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The Cosmopolitical Project of Louisa May Alcott
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During Louisa May Alcott's lifetime, such innovative technologies as the railroad and steamship combined with an emerging middle-class affluence to enable a new kind of cosmopolitan consumer culture. The housewife could select for her domestic environment the latest British novels, the newest Paris fashions, the most polished mahogany table, the finest China dishes, the best West Indian sugar, the juiciest Cuban oranges. Particularly privileged women could even dream of travel to Europe, a dream Louisa May Alcott gave to Amy of the impoverished March family in Little Women: "[I wish to] go to Rome, and do fine pictures, and be the best artist in the whole world." Indeed, the success of this very book allowed Alcott to put the foundation under her castle in the air: she herself took the grand tour of Europe, together with her real-life sister May, the model for Amy, who did stay on in Rome to study art and do fine pictures.

But as Amy's yearning suggests, this emerging cosmopolitanism reached beyond consumer taste and transoceanic tourism. The political upheavals sparked by the United States' Declaration of Independence had precipitated a cascade of wars and revolutions across both hemispheres, which Alcott herself experienced most immediately in the American Civil War and with the influx of immigrants produced by the Irish and German diasporas. As the political boundaries of the United States expanded—Alcott lived to witness the annexation of Texas, the conquest of Mexico, the acquisition of Oregon Territory, and the purchase of Alaska—the question of who was "American" and who was "foreign" stayed both unsettled and profoundly unsettling. One response was an intensifying racist nationalism, the now-notorious hallmark of "manifest destiny" and anti-immigration legislation; but another was a nascent cosmopolitan ethos that imagined new forms of social solidarity across differences of race, class, and nation. Louisa's father Bronson Alcott spoke for this second response when he remarked that electricity, the telegraph and the railroad, the press, and the freedom of world travel had brought a new breadth to modern life: "No life is insular now. Every thought resounds throughout the globe." This new mobility of people and ideas had tremendous political consequences: "Our time is revolutionary," Bronson declared, for the "fellowship of all souls" was in his view intent on laying the foundations for new institutions. "The firm of Globe Brothers & Co., prospers in both hemispheres, every citizen being a partner in the concern. The nations are leagued together on the basis of mutual assistance," not of force and fear.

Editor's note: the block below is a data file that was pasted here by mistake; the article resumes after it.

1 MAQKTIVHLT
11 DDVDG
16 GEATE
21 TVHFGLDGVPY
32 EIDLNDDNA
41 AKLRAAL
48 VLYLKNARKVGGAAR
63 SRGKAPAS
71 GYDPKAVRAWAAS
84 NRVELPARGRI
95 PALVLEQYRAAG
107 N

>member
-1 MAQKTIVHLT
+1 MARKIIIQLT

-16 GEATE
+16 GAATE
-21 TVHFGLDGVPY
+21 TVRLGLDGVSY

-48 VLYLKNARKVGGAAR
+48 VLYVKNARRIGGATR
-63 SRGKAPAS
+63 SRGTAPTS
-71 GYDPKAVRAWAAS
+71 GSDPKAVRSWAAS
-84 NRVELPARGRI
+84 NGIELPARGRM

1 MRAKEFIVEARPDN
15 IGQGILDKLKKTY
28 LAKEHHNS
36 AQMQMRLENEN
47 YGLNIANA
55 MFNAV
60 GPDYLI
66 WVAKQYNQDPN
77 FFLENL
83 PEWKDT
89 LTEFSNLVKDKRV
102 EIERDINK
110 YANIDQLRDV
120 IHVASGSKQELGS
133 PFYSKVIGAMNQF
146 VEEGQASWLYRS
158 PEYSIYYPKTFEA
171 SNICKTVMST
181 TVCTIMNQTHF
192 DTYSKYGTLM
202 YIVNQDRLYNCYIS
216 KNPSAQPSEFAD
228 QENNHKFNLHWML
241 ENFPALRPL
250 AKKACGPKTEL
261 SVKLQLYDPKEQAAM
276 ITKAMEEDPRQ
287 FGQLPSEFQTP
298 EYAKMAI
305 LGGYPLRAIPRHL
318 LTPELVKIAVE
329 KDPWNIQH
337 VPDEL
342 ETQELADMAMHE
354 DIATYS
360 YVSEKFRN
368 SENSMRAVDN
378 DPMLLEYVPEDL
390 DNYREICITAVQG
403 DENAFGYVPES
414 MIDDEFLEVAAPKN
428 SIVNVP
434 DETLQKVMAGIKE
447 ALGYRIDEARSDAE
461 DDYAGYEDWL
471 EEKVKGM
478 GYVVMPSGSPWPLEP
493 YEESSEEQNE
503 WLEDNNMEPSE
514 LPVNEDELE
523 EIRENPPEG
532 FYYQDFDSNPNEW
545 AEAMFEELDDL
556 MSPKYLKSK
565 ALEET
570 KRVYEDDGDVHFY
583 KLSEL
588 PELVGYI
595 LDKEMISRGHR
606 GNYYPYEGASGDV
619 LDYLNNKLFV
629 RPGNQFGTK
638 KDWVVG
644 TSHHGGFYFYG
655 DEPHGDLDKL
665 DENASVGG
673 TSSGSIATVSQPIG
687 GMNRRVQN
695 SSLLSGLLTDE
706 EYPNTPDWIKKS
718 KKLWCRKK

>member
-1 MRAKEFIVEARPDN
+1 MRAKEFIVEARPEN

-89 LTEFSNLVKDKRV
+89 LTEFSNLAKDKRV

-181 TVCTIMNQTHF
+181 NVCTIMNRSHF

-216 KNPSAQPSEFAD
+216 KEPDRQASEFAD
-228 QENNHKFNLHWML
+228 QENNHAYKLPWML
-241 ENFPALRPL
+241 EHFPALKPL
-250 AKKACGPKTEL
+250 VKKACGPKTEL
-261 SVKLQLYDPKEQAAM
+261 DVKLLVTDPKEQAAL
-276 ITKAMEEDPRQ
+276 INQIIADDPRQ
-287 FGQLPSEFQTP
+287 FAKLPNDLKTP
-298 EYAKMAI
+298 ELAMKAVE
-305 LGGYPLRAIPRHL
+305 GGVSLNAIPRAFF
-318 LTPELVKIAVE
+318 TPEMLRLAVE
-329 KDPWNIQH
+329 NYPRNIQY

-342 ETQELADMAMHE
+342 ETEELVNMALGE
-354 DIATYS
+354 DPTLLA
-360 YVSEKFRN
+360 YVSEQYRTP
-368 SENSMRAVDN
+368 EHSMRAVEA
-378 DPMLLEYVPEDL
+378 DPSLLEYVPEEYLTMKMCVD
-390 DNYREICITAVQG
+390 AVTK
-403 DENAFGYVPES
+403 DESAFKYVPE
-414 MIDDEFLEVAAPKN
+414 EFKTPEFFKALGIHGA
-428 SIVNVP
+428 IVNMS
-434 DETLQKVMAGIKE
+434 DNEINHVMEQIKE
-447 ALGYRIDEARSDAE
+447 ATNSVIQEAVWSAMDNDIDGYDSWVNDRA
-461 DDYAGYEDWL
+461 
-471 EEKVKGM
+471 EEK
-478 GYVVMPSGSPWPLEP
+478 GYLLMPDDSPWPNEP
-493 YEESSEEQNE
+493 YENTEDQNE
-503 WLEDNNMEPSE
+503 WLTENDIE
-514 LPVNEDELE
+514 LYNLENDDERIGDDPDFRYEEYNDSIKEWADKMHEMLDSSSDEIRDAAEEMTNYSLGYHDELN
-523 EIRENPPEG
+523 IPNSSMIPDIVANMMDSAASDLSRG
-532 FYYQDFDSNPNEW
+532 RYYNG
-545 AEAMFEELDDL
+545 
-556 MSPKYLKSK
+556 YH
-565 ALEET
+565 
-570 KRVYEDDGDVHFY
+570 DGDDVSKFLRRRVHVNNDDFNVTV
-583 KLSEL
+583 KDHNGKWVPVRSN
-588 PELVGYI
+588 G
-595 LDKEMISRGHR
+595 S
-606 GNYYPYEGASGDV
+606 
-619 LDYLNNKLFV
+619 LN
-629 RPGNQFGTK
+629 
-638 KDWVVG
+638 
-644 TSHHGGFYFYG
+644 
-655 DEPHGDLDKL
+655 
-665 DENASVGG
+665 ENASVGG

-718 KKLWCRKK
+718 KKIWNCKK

Bronson's meditation on a league of nations places him in a long tradition voiced most memorably by Immanuel Kant, who late in the eighteenth century—watching Americans battle for their independence and the French Revolution devolve into yet another bloody world war—had proposed that only the lawful unfolding of human reason and free will could counter the senseless march of war and conquest. Education and self-culture would limit the predatory, expansionist impulses of trade and technology, "leaguing" all nations into a global civil society, "a cosmo-political state" dedicated to protecting the freedom of all its members. Kant's new ethic of "universal hospitality" forbade any nation to conquer or assault any other, for ultimately "a violation of law and right in one place is felt in all others." This was not, in Kant's view, some hazy utopian dream but a practical, even essential, step in human development: as he wrote, "the idea of a cosmopolitan or world law is not a fantastic and utopian way of looking at law, but a necessary completion of the . . . public law of mankind." Following Kant, generations of idealists have sought to realize his cosmopolitan ethic. In the United States, William Ellery Channing, Ralph Waldo Emerson, and Abigail Alcott's brother Samuel Joseph May all lectured before the American Peace Society, founded in 1828, whose efforts eventually contributed after World War I to the founding of the (painfully short-lived) League of Nations. Cosmopolitanism advanced on the cultural front as well: as soon as the Treaty of Ghent in 1815 ended the wars that had crippled transatlantic travel, ambitious young New England men set sail for...

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